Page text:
When living in Nevis, Dr. Curtis and her twin daughters lived in a little concrete pink house with running water and electricity that wasn’t grounded. She slept in the same room as her children, keeping a knife under her pillow to fend off any intruders. Her husband bought slates of food from the local hardware store, holding them at the bottom of the sliding glass door to keep from opening. She remembers waking up one day and finding a stack of cinder blocks in her garden that was a feeble attempt of trying to break into her home.
Zoe and Emma came to the island when they were only four years old, celebrating their fifth birthday there. They attended a private kindergarten with twenty other kids where the teachers didn’t believe in corporal punishment, since the public schools still allowed for that practice.
The most difficult part for Dr. Curtis and her field work involved “balancing the role of being a mother and professional.” She never wanted her children to have a babysitter if she could take care of them. Her husband visited Nevis every ten days from Logan Airport, island hopping from San Juan.
After finishing her lectures at Salve Regina University, Dr. Curtis drives her Lexus Sedan, with a license plate reading NEVIS, back to her home in Portsmouth.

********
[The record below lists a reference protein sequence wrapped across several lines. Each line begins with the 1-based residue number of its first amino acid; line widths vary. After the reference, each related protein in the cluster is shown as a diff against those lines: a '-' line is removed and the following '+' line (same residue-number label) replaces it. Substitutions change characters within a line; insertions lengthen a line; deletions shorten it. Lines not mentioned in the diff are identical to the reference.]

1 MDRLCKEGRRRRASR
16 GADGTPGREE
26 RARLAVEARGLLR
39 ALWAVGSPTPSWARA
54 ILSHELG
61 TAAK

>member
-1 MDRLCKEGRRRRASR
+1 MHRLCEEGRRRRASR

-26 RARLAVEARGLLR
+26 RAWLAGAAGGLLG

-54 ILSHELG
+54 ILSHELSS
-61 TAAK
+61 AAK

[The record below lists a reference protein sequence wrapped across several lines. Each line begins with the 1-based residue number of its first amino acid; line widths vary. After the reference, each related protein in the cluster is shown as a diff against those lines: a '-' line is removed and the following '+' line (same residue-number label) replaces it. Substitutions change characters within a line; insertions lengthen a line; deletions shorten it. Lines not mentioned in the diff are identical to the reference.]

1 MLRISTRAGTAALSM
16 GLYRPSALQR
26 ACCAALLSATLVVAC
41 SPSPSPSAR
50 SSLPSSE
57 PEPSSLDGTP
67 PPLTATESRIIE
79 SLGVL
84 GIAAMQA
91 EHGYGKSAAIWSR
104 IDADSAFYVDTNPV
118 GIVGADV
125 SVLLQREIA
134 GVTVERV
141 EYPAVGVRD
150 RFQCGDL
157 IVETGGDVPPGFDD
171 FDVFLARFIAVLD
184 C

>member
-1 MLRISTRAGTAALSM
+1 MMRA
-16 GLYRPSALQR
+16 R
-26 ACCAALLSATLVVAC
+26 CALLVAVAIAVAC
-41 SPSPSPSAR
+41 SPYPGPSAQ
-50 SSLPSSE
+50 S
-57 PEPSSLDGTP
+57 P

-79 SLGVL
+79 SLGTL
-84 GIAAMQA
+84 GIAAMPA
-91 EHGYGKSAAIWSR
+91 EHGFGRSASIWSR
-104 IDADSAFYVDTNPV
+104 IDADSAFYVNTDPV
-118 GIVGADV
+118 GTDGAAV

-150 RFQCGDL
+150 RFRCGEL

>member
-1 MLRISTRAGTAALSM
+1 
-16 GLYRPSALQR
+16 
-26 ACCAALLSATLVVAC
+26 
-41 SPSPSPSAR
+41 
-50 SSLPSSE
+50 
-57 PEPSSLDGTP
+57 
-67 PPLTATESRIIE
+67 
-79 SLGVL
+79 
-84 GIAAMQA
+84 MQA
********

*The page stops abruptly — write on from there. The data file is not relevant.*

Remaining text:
Dr. Curtis’s home was built in the 1860s but has been owned by the monks at Portsmouth Abbey for fifty years. That boarding school is just through the woods of her backyard. Her family moved into the house after her husband agreed to treat the students on Mondays, Wednesdays, and Fridays. His main practice is located in Fall River, Massachusetts.
It’s no surprise that Dr. Curtis has become a collector of items from every culture imaginable. A baby basket from Borneo sits alongside Indonesian fishing baskets. Gourds and headpieces made by the Maasai people in Kenya hangs from the other side of her living room. The Venus of Willendorf stands underneath a decorative medical prescription made by a Peruvian shaman. It looks like a sewn placemat to the untrained eye.
In 2019, when identity politics and fair representation has become more relevant than ever, Dr. Curtis is fully aware of her privileged position and has become deeply informed about Nevis’s history. (The original natives of Nevis were slaughtered by the European explorers. Nevisian locals are people of African descent who were previously displaced by slavery.)
She has contemplated endless times about the everlasting dilemma of being a white woman who is trying to understand black culture. “I’m not truly sure that I ever rectified with this fact.”